Family: N.C. native among victims killed in Navy Yard shooting
A North Carolina native is a victim of the shootings at the Navy Yard in Washington Monday morning, according to family.
Fayetteville native Mary DeLorenzo Knight, 51, was an information technology contractor for the military and was at work in the Navy Yard building where the shootings occurred.
Knight's death was confirmed through a family spokesperson, who said they were contacted by the FBI late Monday night. The FBI did not provide more information.
Knight also taught at Northern Virginia Community College. Her mother, Lilly DeLorenzo, told WTVD Tuesday that her daughter grew up in Fayetteville and was part of a military family. She attended 71st High School and UNC.
"I hope there is such a thing as heaven. You know, you pray for your family and sometimes I wonder. I really do," said DeLorenzo.
Knight has two daughters- one lived with Knight, the other resides in Fayetteville.
Officials in Washington said 12 people were killed by 34-year-old Aaron Alexis in Monday morning's shooting spree at the Navy's Sea Systems Command headquarters building. Three more were wounded, including a police officer. Those three are expected to survive.
The motive for the mass shooting - the deadliest on a military installation in the U.S. since the tragedy at Fort Hood, Texas, in 2009 - was a mystery, investigators said. But a profile Alexis was coming into focus. He was described as a Buddhist who had also had flares of rage, complained about the Navy and being a victim of discrimination, and had several run-ins with law enforcement, including two shootings.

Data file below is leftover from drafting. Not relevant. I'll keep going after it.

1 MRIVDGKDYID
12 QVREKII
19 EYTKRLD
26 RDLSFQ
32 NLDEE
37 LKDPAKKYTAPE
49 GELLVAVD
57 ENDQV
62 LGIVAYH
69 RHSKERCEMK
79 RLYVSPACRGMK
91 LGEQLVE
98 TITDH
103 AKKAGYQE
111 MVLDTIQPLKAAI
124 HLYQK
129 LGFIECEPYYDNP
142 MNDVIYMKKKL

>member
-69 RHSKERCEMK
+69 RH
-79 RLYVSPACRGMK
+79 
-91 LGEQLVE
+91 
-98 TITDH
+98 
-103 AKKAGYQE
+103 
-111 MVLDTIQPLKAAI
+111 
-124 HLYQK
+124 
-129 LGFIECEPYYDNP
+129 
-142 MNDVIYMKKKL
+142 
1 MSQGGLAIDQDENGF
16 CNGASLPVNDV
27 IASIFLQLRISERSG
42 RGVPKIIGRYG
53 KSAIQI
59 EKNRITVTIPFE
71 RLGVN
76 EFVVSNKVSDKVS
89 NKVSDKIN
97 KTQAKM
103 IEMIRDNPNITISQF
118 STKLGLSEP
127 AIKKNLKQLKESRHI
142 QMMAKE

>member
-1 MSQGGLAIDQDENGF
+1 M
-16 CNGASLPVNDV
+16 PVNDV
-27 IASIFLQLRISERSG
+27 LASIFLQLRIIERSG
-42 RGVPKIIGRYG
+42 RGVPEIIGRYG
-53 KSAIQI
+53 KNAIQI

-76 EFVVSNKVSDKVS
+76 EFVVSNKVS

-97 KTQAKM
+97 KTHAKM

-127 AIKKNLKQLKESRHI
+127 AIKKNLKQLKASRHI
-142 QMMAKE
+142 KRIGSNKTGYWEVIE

U.S. law enforcement officials told The Associated Press that Alexis had been suffering a host of serious mental issues, including paranoia and a sleep disorder. He also had been hearing voices in his head, the officials said. Alexis had been treated since August by the Veterans Administration for his mental problems, the officials said. They spoke on condition of anonymity because the criminal investigation in the case was continuing.
The Navy had not declared him mentally unfit, which would have rescinded a security clearance Alexis had from his earlier time in the Navy Reserves.
Family members told investigators Alexis was being treated for his mental issues.
(Copyright ©2013 ABC11-WTVD-TV/DT. All Rights Reserved - The Associated Press contributed to this report.)
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